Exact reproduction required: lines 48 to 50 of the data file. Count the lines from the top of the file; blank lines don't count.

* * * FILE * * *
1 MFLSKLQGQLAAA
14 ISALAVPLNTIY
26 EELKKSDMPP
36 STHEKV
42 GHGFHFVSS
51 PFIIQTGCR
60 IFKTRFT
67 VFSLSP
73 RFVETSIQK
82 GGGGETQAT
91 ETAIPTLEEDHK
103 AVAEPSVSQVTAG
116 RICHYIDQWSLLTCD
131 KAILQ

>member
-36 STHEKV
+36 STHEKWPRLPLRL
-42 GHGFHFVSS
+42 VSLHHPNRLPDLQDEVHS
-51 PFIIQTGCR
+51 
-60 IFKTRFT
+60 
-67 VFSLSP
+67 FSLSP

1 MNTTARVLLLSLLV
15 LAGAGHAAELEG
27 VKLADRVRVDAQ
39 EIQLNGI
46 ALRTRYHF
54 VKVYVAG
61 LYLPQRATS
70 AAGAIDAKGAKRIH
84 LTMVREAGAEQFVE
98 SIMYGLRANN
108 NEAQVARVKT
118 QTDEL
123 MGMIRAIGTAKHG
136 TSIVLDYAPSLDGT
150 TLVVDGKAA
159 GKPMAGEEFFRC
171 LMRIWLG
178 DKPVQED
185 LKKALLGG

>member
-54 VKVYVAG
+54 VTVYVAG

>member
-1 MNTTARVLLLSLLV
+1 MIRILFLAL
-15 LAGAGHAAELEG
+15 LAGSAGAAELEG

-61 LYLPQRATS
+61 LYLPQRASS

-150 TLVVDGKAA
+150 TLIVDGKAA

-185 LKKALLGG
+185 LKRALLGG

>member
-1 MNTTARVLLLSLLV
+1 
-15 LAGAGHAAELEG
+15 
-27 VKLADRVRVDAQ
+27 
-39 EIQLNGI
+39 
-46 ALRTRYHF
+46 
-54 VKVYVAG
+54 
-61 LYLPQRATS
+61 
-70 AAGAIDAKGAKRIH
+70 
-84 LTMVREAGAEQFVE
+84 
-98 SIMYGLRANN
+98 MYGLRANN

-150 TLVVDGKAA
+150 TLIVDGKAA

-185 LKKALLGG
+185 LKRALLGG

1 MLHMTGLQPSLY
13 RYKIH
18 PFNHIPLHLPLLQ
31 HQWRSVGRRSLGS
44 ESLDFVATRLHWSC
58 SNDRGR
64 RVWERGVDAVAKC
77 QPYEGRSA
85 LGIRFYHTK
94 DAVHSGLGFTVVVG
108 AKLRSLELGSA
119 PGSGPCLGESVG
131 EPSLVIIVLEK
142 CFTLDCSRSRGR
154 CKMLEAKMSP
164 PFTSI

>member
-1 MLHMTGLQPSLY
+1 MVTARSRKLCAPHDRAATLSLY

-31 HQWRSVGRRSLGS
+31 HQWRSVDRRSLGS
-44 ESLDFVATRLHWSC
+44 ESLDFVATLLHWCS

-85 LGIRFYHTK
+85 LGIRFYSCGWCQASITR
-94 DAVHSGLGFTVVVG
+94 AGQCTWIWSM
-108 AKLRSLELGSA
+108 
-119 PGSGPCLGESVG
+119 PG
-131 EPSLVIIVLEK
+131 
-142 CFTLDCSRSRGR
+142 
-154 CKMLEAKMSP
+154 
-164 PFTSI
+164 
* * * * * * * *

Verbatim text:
>member
-1 MNTTARVLLLSLLV
+1 MIRILFLAL